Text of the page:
Even within the same family, related species can have a vastly different appearance. One of the parts of a bird that can vary is their beaks, since the shape has evolved around their primary food source. One group that this can be seen in are finches.
Pine siskins, a small boreal finch, have thin beaks, perfect for small seeds lacking a thick shell such as thistles, grasses, alder and birch.
In the middle of the spectrum are house finches, which have a generalized shape and size for their family group. They, like their bills suggest, are general seedeaters, eating a wide variety of seeds from thistle to sunflowers, fruits, and various weeds.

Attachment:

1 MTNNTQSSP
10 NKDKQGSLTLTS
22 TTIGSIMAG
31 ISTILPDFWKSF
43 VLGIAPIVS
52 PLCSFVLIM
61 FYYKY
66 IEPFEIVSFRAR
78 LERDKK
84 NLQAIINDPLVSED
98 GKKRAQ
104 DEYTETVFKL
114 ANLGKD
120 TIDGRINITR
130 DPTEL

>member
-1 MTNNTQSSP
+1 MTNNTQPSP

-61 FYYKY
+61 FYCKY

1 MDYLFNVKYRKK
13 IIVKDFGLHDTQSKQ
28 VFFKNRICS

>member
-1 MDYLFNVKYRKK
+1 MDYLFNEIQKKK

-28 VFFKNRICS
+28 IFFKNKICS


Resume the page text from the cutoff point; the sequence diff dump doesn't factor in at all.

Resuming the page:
On the other end of the spectrum are finches that are generally given the name of grosbeaks. This group of finches tend to have large bills compared to head size. The evening grosbeak is a good example of this. Their thich beak is perfect for larger and hard to crack seeds like box elder, ash, elms and pines. In addition, they will eat the extremely hard to crack unfallen cones of the bald cypress, few other species except the extinct Carolina Parakeet where known to also do so.